USDP Sets Sights On 2020 Comeback
By Kyaw Phyo Tha 25 May 2016
RANGOON — Chairman of Burma’s previous ruling party, Thein Sein, urged the Union Solidarity and Development Party (USDP) to reform in order to win the election in 2020—a clear statement that the USDP is trying to make a comeback after a humiliating election defeat at the hands of Aung San Suu Kyi’s National League for Democracy (NLD) last year.
“Despite the many reasons [for our loss], the main cause is weakness in the party’s central and lower levels. We all have to collaborate to review those weaknesses and reform the party to achieve success in the next election,” said the former Burmese president during his meeting with more than 500 party members in Rangoon on Monday, according to the party’s mouthpiece, The Union Daily.
Thein Sein left office in late March when he handed over power to President Htin Kyaw of the NLD government. The USDP, mostly made up of high-ranking former army officers, contested seats in more than 1,000 constituencies but only won 116.
After five years in the presidency, Thein Sein returned to the daily business of party politics in late April.
“I feel responsible for the loss. At same time I feel I have to help [the party] win again. That’s why I am back talking to party [members],” said the ex-general.
The 71-year-old said the loss in the election could be blamed on the people responsible for carrying out the USDP’s platform, arguing, “Since our policies are suited for the past, present and future, we only have to improve [the party members’ implementation ability].”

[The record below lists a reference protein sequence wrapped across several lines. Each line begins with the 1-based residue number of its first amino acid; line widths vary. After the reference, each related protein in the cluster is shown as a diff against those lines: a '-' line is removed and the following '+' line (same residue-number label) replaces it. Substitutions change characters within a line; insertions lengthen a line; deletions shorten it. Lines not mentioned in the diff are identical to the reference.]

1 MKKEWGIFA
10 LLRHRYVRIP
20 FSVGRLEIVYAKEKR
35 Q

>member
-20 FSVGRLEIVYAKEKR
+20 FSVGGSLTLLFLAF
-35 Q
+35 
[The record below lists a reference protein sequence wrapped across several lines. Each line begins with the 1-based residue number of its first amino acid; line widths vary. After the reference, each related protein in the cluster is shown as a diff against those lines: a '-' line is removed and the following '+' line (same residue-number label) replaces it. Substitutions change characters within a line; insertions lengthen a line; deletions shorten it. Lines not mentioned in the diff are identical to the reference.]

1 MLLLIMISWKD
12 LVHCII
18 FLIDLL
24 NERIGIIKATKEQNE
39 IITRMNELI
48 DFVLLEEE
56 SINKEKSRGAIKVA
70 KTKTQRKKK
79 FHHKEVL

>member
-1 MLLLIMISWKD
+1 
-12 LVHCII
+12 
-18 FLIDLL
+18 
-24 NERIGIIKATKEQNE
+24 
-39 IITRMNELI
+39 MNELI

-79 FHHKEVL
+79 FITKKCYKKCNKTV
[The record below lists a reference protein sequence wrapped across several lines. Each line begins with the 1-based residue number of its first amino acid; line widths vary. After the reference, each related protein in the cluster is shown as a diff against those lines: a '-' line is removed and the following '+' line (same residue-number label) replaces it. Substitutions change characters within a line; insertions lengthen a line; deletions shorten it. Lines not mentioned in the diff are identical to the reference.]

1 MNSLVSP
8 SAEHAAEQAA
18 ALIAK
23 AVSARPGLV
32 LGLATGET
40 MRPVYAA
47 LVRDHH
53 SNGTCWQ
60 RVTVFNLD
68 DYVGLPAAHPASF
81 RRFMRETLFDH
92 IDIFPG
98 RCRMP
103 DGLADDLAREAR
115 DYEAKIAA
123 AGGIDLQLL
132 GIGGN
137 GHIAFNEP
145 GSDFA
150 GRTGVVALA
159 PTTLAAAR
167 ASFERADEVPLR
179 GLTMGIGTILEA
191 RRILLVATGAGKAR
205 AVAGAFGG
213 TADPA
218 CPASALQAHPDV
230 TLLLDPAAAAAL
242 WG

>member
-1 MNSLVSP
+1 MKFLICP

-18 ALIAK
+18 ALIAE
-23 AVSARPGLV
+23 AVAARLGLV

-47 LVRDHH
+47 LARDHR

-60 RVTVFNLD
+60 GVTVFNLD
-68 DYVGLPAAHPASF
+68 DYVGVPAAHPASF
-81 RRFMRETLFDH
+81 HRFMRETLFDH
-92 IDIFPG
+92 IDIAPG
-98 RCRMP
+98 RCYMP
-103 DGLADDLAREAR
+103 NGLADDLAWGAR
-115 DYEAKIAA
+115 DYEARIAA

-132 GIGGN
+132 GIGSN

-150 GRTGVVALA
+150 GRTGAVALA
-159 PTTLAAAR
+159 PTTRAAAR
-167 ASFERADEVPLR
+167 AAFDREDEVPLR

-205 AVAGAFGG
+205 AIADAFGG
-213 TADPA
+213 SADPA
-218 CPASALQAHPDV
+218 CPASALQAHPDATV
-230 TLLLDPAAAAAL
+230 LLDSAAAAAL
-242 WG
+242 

Starting earlier this month, village- and quarter-level USDP branches across the country have selected new committee members and have held conferences prior to the higher level gatherings and the Central Committee meeting scheduled for July or August, when the party’s top members are expected to be reshuffled, according to sources close to the USDP.
On Tuesday, Thein Sein also had a meeting with Union-level ministers who served during his term. The attendants included peace broker Aung Min, President’s Office Minister Soe Thane, Immigration Minister Khin Ye and Livestock and Irrigation Minister Ohn Myint.
Ohn Myint wrote on his Facebook page that during the meeting, Thein Sein implored party members “to shape the USDP into a party the people love.”
But not everyone is convinced.
Rangoon-based political commentator Yan Myo Thein said, “Thein Sein is daydreaming.”
He added that the USDP expects to gain votes if Htin Kyaw’s government, which they assume is inexperienced, fails to meet the people’s expectations.
“What they don’t understand is people are already tired of them. At the same time, the NLD still gets strong popular support,” Yan Myo Thein said.